KINGSPORT, TN - Eastman Chemical announced the launch of Perennial Wood, a new brand line of Southern Pine lumber acetylation modified with heat, pressure and organic compounds for endurance and protection. It is milled and processed in the U.S.
Eastman says that Perennial Wood will now be available for use in furniture manufacture, promoting it for outdoor furniture lines. Produced with a proprietary process called TruLast, it was shown at the 2012 International Builders' Show last week in Orlando, where the Perennial Wood line was demonstrated for flooring and decking.
The Empire Company, a subsidiary of Tenon Limited (NZX:TEN), will act as Eastman’s exclusive distribution partner for Perennial Wood decking into Lowe’s stores in New England beginning in this quarter. About 100 Lowe's stores will carry it, as well as other select outlets.
The TruLast technology uses heat, pressure and an organic compound to modify the wood to stand up to the elements, resisting changes from moisture and remaining dimensionally stable for decades, according to Eastman.
The modification permanently transforms the wood’s cellular structure, with water-loving (hydrophilic) groups in the wood’s cells replaced with water-hating (hydrophobic) groups. It is warranted to protect against rot, decay and movement for 25 years.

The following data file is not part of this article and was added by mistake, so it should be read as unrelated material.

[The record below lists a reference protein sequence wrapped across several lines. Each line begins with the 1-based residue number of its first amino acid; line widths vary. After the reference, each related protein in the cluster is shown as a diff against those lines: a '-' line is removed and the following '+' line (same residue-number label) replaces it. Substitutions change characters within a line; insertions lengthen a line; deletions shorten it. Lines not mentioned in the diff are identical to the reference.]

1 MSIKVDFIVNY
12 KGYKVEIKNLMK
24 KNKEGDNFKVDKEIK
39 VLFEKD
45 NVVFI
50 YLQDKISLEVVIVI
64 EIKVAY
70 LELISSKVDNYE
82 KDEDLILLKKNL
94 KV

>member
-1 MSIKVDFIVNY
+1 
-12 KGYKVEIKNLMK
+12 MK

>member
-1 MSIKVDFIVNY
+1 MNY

"Perennial Wood stays truer-to-form than teak when subjected to the elements, demonstrating greater dimensional stability," said Brant Mitchell, market development manager for Perennial Wood furniture applications. Mitchell cites third party testing that backs the claims.
Perennial Wood, which has characteristics in common with thermally modified wood and wood odified with the acetylation process, cuts, mills and works like conventional wood, so manufacturers won’t need special tools or machines to work with it, says Eastman. It has 25 percent greater surface hardness, and is three times more resistant to shrinking and swelling than unmodified wood, the company says.
Eastman says it will provide technical assistance on finishing and coating to furniture manufacturers who want to use Perennial Wood. It can be coated with traditional wood coating systems; Eastman says because it is a dimensionally stable substrate, improved performance has been noted with some opaque coatings systems.
Eastman says it is accepting inquiries from furniture manufacturers interested in incorporating Perennial Wood into their outdoor furniture offerings, and is collaborating with a designer, Eric Pfeiffer, to create furniture collections specifically designed to exhibit the wood’s beauty, durability and function. Eastman and Pfeiffer will be working with manufacturers to produce the collections, which they expect to be available to retailers in the fall of 2012.
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